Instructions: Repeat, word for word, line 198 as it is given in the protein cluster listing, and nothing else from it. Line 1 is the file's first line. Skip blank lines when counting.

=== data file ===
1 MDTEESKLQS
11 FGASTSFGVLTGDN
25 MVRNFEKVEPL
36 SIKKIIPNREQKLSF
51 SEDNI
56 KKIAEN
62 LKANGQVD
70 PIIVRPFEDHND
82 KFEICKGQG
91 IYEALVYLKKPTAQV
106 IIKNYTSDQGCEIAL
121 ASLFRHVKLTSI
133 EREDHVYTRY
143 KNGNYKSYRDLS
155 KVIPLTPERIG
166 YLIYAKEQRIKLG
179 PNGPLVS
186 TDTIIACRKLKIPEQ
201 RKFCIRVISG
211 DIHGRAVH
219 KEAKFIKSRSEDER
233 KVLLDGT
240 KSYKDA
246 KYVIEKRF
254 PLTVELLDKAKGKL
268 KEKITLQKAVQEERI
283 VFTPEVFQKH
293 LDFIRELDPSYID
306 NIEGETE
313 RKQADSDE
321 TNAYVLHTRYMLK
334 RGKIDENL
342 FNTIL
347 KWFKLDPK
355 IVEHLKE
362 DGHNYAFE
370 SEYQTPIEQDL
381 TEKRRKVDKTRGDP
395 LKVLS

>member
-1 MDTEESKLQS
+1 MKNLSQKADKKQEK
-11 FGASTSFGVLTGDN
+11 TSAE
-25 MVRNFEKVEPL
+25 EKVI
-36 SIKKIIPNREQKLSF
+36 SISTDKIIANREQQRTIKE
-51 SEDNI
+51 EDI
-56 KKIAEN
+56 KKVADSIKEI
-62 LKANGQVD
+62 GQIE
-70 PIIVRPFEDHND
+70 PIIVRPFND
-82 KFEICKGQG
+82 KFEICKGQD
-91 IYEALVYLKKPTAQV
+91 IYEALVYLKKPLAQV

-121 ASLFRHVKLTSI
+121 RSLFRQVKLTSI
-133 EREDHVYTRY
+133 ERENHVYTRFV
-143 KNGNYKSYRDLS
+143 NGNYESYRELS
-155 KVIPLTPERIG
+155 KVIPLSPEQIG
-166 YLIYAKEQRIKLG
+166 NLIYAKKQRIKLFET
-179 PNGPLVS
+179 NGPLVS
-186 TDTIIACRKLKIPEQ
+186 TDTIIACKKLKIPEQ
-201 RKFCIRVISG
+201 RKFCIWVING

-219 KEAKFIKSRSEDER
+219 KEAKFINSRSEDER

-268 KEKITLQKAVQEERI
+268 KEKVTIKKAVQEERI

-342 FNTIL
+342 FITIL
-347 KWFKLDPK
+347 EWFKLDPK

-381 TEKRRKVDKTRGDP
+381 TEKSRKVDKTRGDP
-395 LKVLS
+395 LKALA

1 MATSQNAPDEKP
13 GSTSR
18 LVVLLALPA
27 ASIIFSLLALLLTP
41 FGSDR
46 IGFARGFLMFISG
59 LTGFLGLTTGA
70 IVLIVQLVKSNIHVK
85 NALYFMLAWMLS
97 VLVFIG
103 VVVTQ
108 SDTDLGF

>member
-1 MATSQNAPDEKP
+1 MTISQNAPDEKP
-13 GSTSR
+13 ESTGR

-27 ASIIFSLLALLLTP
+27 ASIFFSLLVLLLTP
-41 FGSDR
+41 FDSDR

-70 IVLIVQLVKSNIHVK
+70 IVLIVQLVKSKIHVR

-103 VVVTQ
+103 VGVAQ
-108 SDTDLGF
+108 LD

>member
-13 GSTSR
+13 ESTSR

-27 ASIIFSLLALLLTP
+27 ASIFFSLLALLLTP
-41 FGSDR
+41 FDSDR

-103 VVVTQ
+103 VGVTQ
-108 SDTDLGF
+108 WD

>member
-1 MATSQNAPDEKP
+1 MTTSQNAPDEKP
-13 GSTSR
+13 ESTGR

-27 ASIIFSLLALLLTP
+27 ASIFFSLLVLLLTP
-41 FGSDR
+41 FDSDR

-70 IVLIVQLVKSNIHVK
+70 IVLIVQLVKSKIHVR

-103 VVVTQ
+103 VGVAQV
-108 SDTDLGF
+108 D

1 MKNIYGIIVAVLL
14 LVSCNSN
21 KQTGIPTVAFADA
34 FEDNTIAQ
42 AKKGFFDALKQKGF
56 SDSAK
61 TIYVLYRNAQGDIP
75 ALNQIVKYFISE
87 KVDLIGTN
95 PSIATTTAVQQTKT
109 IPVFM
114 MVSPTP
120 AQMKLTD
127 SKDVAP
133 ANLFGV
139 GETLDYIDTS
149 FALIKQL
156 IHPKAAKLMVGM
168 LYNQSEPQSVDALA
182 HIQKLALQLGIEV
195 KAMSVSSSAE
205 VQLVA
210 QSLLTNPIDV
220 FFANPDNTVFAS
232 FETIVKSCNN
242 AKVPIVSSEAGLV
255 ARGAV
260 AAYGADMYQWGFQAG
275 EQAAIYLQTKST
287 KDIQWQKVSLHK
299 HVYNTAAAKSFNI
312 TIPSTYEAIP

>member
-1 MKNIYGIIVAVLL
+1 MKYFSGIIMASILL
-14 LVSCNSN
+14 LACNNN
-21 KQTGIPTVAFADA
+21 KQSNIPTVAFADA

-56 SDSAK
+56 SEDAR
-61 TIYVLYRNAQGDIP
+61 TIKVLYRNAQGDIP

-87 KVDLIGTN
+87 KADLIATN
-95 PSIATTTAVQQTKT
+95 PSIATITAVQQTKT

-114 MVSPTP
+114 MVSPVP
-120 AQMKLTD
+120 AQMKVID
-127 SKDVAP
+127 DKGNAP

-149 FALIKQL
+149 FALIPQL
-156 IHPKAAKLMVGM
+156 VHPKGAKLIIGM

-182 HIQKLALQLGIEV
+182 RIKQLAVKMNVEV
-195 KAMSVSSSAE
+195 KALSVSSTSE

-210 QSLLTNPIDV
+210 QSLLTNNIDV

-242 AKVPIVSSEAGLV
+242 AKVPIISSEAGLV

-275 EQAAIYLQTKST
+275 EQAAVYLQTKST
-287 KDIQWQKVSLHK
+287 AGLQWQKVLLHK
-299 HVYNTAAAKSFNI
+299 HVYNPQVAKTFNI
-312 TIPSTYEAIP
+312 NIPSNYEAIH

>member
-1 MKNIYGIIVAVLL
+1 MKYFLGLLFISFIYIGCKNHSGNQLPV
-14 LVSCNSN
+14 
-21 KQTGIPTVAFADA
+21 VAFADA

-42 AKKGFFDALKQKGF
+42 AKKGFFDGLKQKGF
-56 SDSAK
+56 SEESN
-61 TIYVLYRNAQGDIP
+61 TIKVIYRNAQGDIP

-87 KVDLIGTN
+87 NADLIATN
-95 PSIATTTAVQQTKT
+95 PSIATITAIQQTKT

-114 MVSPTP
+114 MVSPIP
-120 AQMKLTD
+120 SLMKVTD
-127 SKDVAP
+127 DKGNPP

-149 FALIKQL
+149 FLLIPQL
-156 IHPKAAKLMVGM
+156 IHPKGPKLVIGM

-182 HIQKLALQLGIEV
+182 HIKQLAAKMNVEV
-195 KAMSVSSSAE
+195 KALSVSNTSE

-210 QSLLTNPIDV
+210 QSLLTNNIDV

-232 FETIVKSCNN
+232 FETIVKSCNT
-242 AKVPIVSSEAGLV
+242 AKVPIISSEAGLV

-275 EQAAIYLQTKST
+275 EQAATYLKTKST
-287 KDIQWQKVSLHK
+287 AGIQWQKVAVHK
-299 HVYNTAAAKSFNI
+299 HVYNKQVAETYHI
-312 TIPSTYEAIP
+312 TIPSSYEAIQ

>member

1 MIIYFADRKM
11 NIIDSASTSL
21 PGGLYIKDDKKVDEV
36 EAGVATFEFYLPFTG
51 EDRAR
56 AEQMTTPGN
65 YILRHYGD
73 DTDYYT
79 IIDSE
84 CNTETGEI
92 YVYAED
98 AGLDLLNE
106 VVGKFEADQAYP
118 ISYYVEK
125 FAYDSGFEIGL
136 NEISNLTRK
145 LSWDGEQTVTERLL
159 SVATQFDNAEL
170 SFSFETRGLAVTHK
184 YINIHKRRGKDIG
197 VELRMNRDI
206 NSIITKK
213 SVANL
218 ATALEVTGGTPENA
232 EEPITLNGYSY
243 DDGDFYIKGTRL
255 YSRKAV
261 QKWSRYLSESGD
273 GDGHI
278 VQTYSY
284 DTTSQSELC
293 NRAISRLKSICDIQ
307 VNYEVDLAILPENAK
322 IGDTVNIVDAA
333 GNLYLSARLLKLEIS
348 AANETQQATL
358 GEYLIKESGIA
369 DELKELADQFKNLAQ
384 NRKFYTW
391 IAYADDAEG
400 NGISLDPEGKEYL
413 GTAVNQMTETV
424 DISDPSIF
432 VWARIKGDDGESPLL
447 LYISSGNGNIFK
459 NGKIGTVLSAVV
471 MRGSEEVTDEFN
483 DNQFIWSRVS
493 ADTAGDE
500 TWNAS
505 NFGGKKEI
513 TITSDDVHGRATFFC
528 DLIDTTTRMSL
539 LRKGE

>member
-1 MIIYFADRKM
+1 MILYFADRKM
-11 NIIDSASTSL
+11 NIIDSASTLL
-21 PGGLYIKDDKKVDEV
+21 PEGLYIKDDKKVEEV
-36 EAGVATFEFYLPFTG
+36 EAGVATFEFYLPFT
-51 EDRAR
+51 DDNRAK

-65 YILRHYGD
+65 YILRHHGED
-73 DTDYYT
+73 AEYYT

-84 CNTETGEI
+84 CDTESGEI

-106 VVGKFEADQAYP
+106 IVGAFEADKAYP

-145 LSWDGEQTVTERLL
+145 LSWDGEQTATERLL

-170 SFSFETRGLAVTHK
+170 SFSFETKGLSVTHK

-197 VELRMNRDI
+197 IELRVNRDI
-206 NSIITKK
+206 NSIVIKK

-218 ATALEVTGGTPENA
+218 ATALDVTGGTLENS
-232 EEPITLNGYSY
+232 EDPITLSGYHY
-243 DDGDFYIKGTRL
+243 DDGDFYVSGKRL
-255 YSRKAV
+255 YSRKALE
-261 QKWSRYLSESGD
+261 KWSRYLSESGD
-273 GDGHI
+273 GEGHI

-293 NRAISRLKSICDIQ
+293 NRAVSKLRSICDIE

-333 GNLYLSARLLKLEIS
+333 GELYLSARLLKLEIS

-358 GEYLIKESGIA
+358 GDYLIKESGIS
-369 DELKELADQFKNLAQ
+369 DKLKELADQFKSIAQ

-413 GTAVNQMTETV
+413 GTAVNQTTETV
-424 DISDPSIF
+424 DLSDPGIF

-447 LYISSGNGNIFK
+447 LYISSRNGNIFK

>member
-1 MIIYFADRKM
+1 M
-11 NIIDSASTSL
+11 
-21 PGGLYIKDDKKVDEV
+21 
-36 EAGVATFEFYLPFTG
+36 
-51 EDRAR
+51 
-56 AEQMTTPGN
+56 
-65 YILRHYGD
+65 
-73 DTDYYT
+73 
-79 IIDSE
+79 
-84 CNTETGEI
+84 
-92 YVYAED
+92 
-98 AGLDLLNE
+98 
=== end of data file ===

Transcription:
+156 VHPKGAKLIIGM